Environmental impact in the Oil and Gas industry (2)
November 16, 2020789 views0 comments
By Sunny Nwachukwu
Control measures are the procedural pathways that the obtainable results and observed effects that are going off tangent from the expected or the normal parameters are constantly and continuously recalled to a normal alignment, through a process of adjustment. This action, in most cases, is taken under a structured and programmed set of rules and regulations, ordered and enforced as policy by a higher authority; and these laid down policies being followed and adhered to is the regulatory framework in governance. Where governance is lacking, it always amounts to disorderliness and eventually, chaos sets in. Bodies and institutions that are set up to perform such functions, are referred to as regulatory agencies, established by act under the law of the land. In the context of this discourse (environmental protection and control for sustainability in the nation’s oil industry), examples are the likes of the Federal Environmental Protection Agency, FEPA; and National Environmental Standards and Regulations Enforcement Agency, NESREA.
The environment being discussed is among the three components (i.e. environment, economic and social) used in categorizing the key issues that impact sustainability. These components which are generally referred to as the Triple Bottom Line, TBL; are also used to assess industry’s performance in three dimensions of sustainable development (environmental, financial and social); and they are known as the 3Ps vis-a-viz Planet/Place, Profit and People, as well. Environmental sustainability therefore, holistically and optimally engages the other dimensions in all human activities going on, in such a manner that they will never be interrupted into the future, in the course of the on-going oil business and all its operations within the host communities.
The environmental sustainability can only be achieved through strategies and methods applied to control or cope with the risks and dangers of the environmental impact posed by the oil and gas exploration and drilling activities of the oil companies in the Niger Delta region. These dangers include all forms of emissions, like the greenhouse gas produced through gas flaring while drilling operations are going on; and other forms of pollutants that are being released into the atmosphere within the host environment; which cause health challenges and global warming/temperature increase in the host communities, among other problems experienced in that natural habitat.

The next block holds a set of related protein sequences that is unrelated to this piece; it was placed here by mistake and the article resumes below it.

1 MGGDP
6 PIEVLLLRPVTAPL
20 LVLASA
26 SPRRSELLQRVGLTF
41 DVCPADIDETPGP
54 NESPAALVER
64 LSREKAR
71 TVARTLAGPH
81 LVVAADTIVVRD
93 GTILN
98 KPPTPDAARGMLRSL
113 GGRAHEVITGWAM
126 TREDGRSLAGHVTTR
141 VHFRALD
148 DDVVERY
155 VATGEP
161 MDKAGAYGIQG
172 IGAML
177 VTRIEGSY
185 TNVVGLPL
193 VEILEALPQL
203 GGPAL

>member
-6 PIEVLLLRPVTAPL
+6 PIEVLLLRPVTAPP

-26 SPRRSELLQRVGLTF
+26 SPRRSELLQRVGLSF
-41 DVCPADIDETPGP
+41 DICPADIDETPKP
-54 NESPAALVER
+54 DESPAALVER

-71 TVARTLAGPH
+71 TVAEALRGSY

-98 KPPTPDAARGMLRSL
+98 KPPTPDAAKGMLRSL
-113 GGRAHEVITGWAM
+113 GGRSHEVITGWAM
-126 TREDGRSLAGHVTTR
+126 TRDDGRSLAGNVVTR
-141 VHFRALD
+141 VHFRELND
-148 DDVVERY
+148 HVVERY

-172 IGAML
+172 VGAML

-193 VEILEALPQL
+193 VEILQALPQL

However, this identified environmental devastation constantly calls for responsive environmental protection measures using the governance structural controlling agencies for the oversight functions of checks & control on some kind or certain irresponsible activities by companies operating in that region, as experienced in the past hence, the extant laws, to regulate operations in line with global best practices of doing oil business; at all levels (starting from the upstream, midstream down to the downstream operations).
It is therefore, on this note that the prevailing international benchmarked regulatory frameworks and extant policies, laws, regulations, institutional regulatory frameworks and practices of the nation, the oil and gas companies operating, which could hinder environmental sustainability instead of promoting a sustained environmental future, by boosting good oilfield standards and practices in the nation’s oil and gas industry.
The regulatory federal agencies like the National Environmental Standards and Regulations Enforcement Agency (NESREA) earlier mentioned, are deployed to the field for action and control of any form of hazardous human induced climate change. The functions and services of this environmental protection agency include, ensuring a cleaner and healthier environment, especially for the communities that host these oil and gas exploration and drilling activities that involve gas flaring that usually increases the greenhouse gas emissions in the ecosystem.
NESREA has a regulatory framework for curbing the menace of pollutions that are associated with oil and gas extractive operations in the industry. Before the creation of this federal agency in 2007, the oil rich Niger Delta region was already devastated by all kinds and forms of unchecked drilling activities that led to protests by some indigenous activists in that region; the likes of late Ken Saro-wiwa in Ogoni land of Bayelsa state (who was executed among others by the Abacha government in 1995). These environmental devastations and the harm already done to these communities in that region are yet to be adjusted to normalcy or at least, a near natural habitat state; where human life (health) and other economic activities like farming and fishing in their aquatic habitat could restart. Although the protection measures and policies that have been put in place to mitigate further damages are visible, in addition to costs that have been legally awarded in favour of the host communities for the colossal damages being suffered by the humans existing in that clime, the clearing of the polluted environment by oil spillage or its recovery back to the old natural habitat for the existence of the aquatic life, arable farm land, fresh air for human life’s existence, remains a far cry from truth.